Sequentially, the monetary lever may be pulled before the fiscal lever may be engaged. The BOJ meets at the end the month. If it fails to impress the market, it may strengthen the yen.

The most recent drama has been in the UK. The immediate uncertainty has been reduced. A new Tory government is in place, and the Bank of England has signaled that is will most likely ease policy (and probably more than simply cutting the base rate). It is also clear that despite the fact that Cameron's successor is in office 2-3 months before initially anticipated, Prime Minister May is in no hurry to trigger Article 50.

The Labour leadership challenge is getting underway, but it is simply a mess.  Previously rules required that one became an official candidate (name on the ballot) if some Labour MPs endorsed them. However, the rules were apparently changed last week to allow the current party leader Corbyn to be on the ballot. It was also decided that the some 130k people who joined the party since the start of the year, including since the referendum, would not be allowed to participate in the election of a new leader (must be a member for six months). On top of these changes, Labour raised the price of voting (for party leader) from GBP3 in 2015 to GBP25.

May indicated she has no intention of calling a snap election. Given the disarray of Labour Party, the Prime Minister may reconsider at some point. However, the Fixed Term Act of 2011 complicates matters. It effectively transfers the decision to call a snap election from the Chancellor to the House of Commons. Such an important decision requires 2/3 parliament support, and not the simple majority on which the referendum was decided. An early election can also be called if the government loses a vote of confidence. Imagine the confusion that can be caused by May turning the triggering of Article 50 into a vote of confidence, and then losing it (as a majority of MPs favored remaining within the EU).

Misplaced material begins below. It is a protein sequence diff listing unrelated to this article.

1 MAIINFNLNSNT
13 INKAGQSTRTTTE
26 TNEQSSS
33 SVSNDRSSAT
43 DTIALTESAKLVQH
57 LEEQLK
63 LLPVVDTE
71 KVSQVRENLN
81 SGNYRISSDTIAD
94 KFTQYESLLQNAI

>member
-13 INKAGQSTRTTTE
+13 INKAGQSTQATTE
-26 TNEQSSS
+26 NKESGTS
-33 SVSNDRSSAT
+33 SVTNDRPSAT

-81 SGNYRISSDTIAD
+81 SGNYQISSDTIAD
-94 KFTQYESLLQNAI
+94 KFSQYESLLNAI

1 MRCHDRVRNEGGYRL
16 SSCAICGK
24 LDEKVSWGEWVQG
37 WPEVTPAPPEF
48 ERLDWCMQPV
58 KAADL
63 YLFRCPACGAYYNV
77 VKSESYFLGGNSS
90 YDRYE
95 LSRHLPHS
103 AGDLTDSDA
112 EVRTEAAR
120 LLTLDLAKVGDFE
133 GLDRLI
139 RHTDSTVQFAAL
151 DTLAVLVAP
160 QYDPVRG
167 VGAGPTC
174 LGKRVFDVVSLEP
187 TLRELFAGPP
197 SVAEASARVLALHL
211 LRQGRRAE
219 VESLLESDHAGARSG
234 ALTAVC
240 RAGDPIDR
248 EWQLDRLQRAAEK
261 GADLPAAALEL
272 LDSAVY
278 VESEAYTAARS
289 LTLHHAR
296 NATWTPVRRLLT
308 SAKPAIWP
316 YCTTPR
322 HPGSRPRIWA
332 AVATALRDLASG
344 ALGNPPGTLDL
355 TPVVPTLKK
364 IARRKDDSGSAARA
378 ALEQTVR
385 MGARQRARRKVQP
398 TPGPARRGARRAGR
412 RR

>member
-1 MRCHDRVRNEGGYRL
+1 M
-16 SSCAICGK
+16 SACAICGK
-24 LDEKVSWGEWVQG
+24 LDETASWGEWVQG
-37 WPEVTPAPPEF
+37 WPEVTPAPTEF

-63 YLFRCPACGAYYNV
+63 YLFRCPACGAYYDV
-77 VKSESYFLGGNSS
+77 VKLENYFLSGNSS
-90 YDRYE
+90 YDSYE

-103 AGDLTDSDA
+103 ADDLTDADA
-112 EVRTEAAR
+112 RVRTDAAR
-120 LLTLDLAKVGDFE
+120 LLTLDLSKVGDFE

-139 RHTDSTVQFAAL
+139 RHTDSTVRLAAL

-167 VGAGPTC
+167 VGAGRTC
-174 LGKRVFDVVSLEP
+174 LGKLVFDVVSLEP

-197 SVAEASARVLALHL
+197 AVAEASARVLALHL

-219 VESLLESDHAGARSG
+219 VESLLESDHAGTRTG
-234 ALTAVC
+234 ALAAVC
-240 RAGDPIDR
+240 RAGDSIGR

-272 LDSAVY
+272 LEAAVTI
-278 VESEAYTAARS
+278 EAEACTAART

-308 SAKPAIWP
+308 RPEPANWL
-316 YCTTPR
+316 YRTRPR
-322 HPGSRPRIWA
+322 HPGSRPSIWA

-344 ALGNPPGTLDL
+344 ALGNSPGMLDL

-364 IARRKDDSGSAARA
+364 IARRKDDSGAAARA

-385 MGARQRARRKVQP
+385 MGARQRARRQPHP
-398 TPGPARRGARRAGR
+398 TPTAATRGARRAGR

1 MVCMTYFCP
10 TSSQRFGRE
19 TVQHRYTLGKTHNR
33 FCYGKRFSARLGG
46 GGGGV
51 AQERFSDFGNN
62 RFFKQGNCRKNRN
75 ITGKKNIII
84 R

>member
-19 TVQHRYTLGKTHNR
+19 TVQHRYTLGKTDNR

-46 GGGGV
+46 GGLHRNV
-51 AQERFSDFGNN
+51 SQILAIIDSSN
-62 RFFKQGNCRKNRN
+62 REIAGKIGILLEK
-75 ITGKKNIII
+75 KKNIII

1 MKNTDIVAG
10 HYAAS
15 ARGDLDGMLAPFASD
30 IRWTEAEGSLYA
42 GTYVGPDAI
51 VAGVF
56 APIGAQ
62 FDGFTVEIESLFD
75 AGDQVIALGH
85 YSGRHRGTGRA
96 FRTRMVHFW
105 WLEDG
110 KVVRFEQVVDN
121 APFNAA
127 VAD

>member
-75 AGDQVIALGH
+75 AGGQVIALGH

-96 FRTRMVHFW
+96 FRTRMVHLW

The UK reports on prices, labor market developments, and retail sales. The data do not matter much. It is too backward looking for policymakers and investors. BOE easing is not about how the economy did in Q2 but its trajectory going forward.

Having explored some of the other dramas, we turn to center stage. We think that most important thing is not going to be found on many economic calendars. The European Court of Justice is to hand down its ruling on July 19 on case brought in 2013 by Slovenia that challenges EC's authority in requires the bailing in of creditors as a precondition for access to government funds.

The ruling is likely to go against the EC. This assessment is not about the merits of the case, what this analyst may think about the issue. The outlook is based on the fact that the Advocate General issued a preliminary opinion in February against the EC. And the ECJ follows the Advocate General more than three-quarters of the time.

A decision which finds that the EC overreached would raise questions about the validity of at least parts of the Bank Recovery and Resolution Directive (BRRD). It would likely strengthen Italy's Renzi who is looking to recapitalize Italian banks. Portugal may also benefit insofar as its largest bank may need to be recapitalized.

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